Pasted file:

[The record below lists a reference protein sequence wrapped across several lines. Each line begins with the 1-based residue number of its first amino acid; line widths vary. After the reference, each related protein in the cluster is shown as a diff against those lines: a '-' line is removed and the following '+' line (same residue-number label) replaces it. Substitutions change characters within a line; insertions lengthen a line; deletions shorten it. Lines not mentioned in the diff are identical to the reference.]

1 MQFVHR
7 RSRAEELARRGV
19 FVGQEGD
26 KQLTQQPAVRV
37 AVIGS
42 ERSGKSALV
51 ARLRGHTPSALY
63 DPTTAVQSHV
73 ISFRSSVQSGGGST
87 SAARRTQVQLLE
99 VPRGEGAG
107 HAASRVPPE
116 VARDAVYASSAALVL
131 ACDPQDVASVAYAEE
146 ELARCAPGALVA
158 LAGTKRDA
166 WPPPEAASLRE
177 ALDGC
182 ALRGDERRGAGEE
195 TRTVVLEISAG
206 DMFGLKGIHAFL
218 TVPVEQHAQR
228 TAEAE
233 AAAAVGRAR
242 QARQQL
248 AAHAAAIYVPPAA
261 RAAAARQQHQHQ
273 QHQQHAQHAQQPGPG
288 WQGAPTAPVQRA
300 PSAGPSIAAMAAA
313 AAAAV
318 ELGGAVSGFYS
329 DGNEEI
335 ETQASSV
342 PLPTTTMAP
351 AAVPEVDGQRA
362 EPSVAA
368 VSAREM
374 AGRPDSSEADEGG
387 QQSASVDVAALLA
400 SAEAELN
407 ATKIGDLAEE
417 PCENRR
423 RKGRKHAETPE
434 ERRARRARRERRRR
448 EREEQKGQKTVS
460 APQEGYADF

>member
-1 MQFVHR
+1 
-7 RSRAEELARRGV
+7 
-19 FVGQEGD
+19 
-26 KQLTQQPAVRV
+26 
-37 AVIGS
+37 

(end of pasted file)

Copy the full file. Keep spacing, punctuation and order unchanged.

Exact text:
[The record below lists a reference protein sequence wrapped across several lines. Each line begins with the 1-based residue number of its first amino acid; line widths vary. After the reference, each related protein in the cluster is shown as a diff against those lines: a '-' line is removed and the following '+' line (same residue-number label) replaces it. Substitutions change characters within a line; insertions lengthen a line; deletions shorten it. Lines not mentioned in the diff are identical to the reference.]

1 MQFVHR
7 RSRAEELARRGV
19 FVGQEGD
26 KQLTQQPAVRV
37 AVIGS
42 ERSGKSALV
51 ARLRGHTPSALY
63 DPTTAVQSHV
73 ISFRSSVQSGGGST
87 SAARRTQVQLLE
99 VPRGEGAG
107 HAASRVPPE
116 VARDAVYASSAALVL
131 ACDPQDVASVAYAEE
146 ELARCAPGALVA
158 LAGTKRDA
166 WPPPEAASLRE
177 ALDGC
182 ALRGDERRGAGEE
195 TRTVVLEISAG
206 DMFGLKGIHAFL
218 TVPVEQHAQR
228 TAEAE
233 AAAAVGRAR
242 QARQQL
248 AAHAAAIYVPPAA
261 RAAAARQQHQHQ
273 QHQQHAQHAQQPGPG
288 WQGAPTAPVQRA
300 PSAGPSIAAMAAA
313 AAAAV
318 ELGGAVSGFYS
329 DGNEEI
335 ETQASSV
342 PLPTTTMAP
351 AAVPEVDGQRA
362 EPSVAA
368 VSAREM
374 AGRPDSSEADEGG
387 QQSASVDVAALLA
400 SAEAELN
407 ATKIGDLAEE
417 PCENRR
423 RKGRKHAETPE
434 ERRARRARRERRRR
448 EREEQKGQKTVS
460 APQEGYADF

>member
-1 MQFVHR
+1 
-7 RSRAEELARRGV
+7 
-19 FVGQEGD
+19 
-26 KQLTQQPAVRV
+26 
-37 AVIGS
+37 